Let’s not kid ourselves: audits can be frightening, especially if it is the first time you are part of one. Just the word ‘audit’ – it immediately sounds like serious business, right?

Project audits are a detailed and formal enquiry of the management of a project, its processes, expenses, progress, risks, etc. and for many they are – incorrectly, I must say – seen as the last resort in the assurance of the project. This has to do with how audits are triggered, mainly – where there are concerns regarding the governance of the project, its financials, and/or to determine its continuing viability. The project is understood as a ‘troubled’ project. Additionally, project audits may not always be welcomed with open arms because they are often conducted by a party external to the project and, sometimes, the organization (e.g., project office or independent auditor). However, project audits don’t need to be scary! As a matter of fact, they should be received as another assurance review type, aimed at strengthening the three lines of defence model, planned as part of the Integrated Assurance and Approvals Plan of the project, and embedded in assurance ‘business as usual’.

If you are still not convinced or if this is the first time you are taking part in an audit for your project (whether as the project management team or in the PMO/Assurance function coordinating assurance) keep reading on. Let’s discuss some steps that you can take to make this a smoother, stress-free process!

Before the audit:

  • Use an audit checklist: simple but effective, checklists will allow you to quickly list what is needed vs what is ready for the audit;
  • Agree who/what/when: the terms of engagement should be clearly defined before the audit is initiated; this includes a clear identification of should be involved/consulted, what is in scope for the audit, and the timeline for the audit.
  • Develop an audit timeline and assign responsibilities: when it comes to assurance ‘no surprises’ is always a winning strategy. Thus, having visibility of when evidence is going to be collected or when the team can expect the results of the audit is paramount to success; this also includes a clear understanding of the responsibilities during and post-audit.
  • Get acquainted with the auditor: you don’t want to compromise the independence that should exist as a principle in the audit (we should give auditors the space they need to do their work). However, having a pre-audit meeting won’t do any harm and will help you build rapport (and be more relaxed for when the actual audit takes place).
  • Ask questions: audits follow structured lines of enquiry to avoid ‘grey areas’ open to interpretation. However, it can be useful to know what is the modus operandis of the auditor or to simply confirm how does s/he wants to gain access to the project data to be consulted.
  • Prepare the paperwork: audits can be bureaucratic, with several documents to be prepared, reviewed, and later shared as output. Don’t neglect the importance of having up to date configuration item records, clarifying which version of a document is the latest and/or where it can be found. Make it easy for the auditor to find what s/he is looking for.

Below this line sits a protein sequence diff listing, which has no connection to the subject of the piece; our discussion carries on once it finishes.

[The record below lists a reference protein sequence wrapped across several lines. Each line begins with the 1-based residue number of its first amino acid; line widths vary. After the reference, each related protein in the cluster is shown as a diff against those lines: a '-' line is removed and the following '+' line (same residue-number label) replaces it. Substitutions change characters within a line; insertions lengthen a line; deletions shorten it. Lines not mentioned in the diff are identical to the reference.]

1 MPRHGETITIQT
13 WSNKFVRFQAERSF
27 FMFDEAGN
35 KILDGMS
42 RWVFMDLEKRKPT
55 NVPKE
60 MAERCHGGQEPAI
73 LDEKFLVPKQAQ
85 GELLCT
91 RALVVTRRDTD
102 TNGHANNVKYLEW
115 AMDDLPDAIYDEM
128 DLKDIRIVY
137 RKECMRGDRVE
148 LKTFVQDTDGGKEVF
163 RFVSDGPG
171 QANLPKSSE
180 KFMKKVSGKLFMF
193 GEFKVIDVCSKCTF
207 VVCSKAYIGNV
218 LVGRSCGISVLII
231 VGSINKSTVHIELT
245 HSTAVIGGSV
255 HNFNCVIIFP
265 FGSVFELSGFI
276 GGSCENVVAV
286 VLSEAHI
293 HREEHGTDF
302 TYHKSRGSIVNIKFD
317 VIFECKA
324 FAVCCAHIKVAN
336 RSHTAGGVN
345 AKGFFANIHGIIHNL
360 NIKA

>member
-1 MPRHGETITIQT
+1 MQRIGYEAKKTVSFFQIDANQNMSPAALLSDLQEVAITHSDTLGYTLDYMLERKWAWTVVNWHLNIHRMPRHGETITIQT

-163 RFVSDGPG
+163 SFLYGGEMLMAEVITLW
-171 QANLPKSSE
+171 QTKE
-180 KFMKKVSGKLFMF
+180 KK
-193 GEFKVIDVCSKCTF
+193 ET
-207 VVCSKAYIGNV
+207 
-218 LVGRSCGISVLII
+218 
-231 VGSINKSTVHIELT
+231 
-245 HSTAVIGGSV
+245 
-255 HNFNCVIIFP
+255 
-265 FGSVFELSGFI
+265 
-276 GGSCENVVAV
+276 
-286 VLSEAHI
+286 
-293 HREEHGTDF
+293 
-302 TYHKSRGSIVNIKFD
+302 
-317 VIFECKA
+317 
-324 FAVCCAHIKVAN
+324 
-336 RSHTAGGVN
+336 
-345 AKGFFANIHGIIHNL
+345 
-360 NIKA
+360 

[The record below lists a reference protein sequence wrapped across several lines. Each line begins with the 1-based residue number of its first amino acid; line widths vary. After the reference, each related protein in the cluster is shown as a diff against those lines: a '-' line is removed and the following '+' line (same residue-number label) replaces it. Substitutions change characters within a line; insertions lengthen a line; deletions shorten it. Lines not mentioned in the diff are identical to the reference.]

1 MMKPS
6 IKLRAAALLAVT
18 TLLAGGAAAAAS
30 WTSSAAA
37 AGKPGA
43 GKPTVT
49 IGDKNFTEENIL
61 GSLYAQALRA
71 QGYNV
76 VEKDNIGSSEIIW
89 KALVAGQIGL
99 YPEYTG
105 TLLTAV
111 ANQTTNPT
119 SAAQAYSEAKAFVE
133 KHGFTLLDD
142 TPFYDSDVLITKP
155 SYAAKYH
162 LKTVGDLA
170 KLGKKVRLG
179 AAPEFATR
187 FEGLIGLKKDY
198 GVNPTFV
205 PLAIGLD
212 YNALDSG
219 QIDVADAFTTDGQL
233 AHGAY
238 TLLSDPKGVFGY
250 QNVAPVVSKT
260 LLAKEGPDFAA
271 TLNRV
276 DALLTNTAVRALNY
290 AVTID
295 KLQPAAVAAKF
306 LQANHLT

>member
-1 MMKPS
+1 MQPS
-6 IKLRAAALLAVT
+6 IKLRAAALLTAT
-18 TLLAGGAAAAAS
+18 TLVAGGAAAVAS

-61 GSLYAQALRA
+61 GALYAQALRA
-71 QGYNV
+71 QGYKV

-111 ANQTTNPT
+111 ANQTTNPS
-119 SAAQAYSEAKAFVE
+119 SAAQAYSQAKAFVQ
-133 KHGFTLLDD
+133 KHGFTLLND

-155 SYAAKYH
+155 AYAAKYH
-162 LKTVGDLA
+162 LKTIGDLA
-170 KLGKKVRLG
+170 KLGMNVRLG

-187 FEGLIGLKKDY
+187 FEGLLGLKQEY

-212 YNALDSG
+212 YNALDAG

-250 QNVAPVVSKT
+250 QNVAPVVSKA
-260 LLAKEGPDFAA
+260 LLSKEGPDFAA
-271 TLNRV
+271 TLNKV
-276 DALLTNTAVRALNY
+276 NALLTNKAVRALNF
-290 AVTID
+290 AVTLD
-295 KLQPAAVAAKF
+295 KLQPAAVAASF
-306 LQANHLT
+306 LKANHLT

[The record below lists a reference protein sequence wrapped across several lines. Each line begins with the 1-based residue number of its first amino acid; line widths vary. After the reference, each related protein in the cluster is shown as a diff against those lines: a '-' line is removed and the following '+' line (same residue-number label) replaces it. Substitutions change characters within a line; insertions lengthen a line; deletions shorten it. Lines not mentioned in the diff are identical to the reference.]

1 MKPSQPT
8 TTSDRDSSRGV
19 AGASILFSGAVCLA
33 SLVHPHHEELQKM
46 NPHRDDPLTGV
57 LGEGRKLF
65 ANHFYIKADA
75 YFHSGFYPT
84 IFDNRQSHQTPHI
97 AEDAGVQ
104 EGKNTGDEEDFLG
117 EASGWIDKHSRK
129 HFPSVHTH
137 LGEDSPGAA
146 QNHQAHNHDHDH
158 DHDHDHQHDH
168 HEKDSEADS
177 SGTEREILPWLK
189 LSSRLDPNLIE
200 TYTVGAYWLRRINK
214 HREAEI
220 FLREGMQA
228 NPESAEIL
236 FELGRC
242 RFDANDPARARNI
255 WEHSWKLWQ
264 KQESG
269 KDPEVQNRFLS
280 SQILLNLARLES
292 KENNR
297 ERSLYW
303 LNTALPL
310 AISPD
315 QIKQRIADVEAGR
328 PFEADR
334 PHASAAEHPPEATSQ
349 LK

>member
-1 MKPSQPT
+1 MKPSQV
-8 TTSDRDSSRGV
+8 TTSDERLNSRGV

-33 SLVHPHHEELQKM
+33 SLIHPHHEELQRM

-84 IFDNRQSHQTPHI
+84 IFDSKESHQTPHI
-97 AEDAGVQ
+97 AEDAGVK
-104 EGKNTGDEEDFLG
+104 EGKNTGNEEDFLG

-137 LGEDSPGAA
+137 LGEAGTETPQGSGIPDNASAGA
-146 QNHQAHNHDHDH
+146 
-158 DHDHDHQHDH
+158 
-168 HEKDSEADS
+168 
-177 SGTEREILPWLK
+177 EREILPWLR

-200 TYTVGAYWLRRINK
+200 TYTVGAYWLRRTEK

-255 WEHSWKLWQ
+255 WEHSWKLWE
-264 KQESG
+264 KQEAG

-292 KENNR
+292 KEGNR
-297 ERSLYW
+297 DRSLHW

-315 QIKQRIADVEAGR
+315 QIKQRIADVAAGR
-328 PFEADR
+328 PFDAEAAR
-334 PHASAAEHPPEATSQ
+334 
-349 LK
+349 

• Prepare your staff: setting the scene on why the audit is needed, what is going to happen as next steps, or just clarifying some misconceptions about what an audit entails helps to build the right mindset amongst the project team and to incorporate the project audit in the day-to-day activities of the project without much disruption.

During the audit:

  • Be collaborative: be mindful of the ultimate purpose of the audit – is not to flag your weaknesses (either as manager, project, or organization), but to help the project succeed by proposing preventive and remediation actions. For that reason, being cooperative when you are asked to provide a piece of information or clarify an aspect of the project is fundamental;
  • Be proactive: don’t just apply a laissez-faire- attitude. Be available and proactive in the audit by offering to help where appropriate and disclosing any information that you believe could be of use to the auditor;
  • Relax: the audit is underway, the auditor knows what s/he is doing, you’ve done your preparation. Now, just breathe. The results will be with you shortly.

After the audit:

  • Implement actions: assurance on the project doesn’t end when the project audit results are out – it should be action-oriented; based on the terms of reference for the engagement, an action plan should be implemented, identifying clear owners, timescales and priorities for each action;
  • Learn from the past: project audits should be a manifest of consequential assurance and leading to knowledge creation and transfer that could be useful not just for the remaining stages of the project, but also for future projects in the organization. Make no mistake: assurance is only valuable if leading to better decisions! What is the ‘so-what?’ answer to the project audit?

What about now? Are you more prepared for your next project audit? I do hope so but, if you would like to continue the conversation and uncover other review types in the fascinating world of project, programme, and portfolio assurance, just get in touch or have a look at our APM-accredited Assurance Practitioner course!

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By: Marisa Silva (The Lucky PM)

Marisa Silva (The Lucky PM)
PPM specialist with extensive experience in industry with a focus on collaboration, PMO conception & strategy, method and capability development. Marisa also retains depth expertise in Microsoft PPM having led a large number of client deployments.

Published: 4 November 2022

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